The main point of this message is that every American must exercise great caution when s/he casts aspersions on another American’s patriotism. Therefore, it is quite disappointing to read a rather reckless opinion on the GOP presidential nominee’s love of country in one of its leading newspapers, of which I am regular reader.
I am NOT a Trump supporter, primarily because of his and his party’s policy positions and statements on important issues (to me, anyway) such as health care (replace “Obamacare” with what?), economics (based on the failed trickle down theory), environment (that global warming is a myth) and immigration (a religious test for entry into this country appears unconstitutional). As for my personal thoughts, Mr. Trump’s actions and words are, or appear to be, unethical, narcissistic, bigoted, misogynistic, clueless of solutions to serious issues that currently plague this nation, quite crude in language and style, . . .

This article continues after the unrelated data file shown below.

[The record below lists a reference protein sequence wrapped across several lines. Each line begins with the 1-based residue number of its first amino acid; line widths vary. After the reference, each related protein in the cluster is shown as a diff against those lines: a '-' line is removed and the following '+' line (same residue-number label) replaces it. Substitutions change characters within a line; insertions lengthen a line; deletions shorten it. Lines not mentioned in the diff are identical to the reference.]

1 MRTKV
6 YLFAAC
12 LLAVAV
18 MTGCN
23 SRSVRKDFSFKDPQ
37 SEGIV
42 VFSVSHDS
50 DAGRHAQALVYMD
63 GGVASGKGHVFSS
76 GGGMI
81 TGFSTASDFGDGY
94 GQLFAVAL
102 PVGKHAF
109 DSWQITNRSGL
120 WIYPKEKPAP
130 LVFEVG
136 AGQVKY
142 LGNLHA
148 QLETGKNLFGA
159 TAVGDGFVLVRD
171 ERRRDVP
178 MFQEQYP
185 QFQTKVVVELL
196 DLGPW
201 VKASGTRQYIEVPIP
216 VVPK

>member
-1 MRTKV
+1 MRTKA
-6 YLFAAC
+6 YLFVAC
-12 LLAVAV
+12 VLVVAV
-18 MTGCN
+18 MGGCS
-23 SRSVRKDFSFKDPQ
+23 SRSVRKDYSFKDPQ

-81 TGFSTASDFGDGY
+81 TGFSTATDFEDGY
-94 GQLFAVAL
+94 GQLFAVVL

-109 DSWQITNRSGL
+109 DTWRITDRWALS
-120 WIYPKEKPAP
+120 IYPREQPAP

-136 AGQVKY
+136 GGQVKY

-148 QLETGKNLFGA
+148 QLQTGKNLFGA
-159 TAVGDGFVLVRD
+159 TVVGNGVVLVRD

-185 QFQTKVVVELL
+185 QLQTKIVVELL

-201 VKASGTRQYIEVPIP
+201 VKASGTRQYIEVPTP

But, is Trump unpatriotic? In the absence of concrete “unpatriotic” deeds by Mr. Trump, and given that I have no access to inner thoughts of people, I am obliged to at least give Mr. Trump (and, for that matter, Mr. Bruni) the benefit of the doubt. To rebut just one of his reason’s for doubting Mr. Trump’s love of country, i.e., the unpatriotic act of draft-dodging, it is important to note that two of our recent past presidents conveniently managed to avoid going to Vietnam.
When did, given our country’s history, being bigoted or controversial raise doubts of one’s patriotism? In conclusion, “Is casting unfounded aspersions on the patriotism of a politically conservative candidate the last refuge of a liberal journalist?” (adapting lexicographer Samuel Johnson’s statement “Patriotism is the last refuge of a scoundrel” for the occasion)